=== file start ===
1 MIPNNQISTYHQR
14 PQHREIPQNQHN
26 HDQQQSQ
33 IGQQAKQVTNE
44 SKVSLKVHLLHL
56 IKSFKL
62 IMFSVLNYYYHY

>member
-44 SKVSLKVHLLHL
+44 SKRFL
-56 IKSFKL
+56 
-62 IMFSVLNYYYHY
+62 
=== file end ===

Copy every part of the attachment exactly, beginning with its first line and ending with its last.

1 MIPNNQISTYHQR
14 PQHREIPQNQHN
26 HDQQQSQ
33 IGQQAKQVTNE
44 SKVSLKVHLLHL
56 IKSFKL
62 IMFSVLNYYYHY

>member
-44 SKVSLKVHLLHL
+44 SKRFL
-56 IKSFKL
+56 
-62 IMFSVLNYYYHY
+62 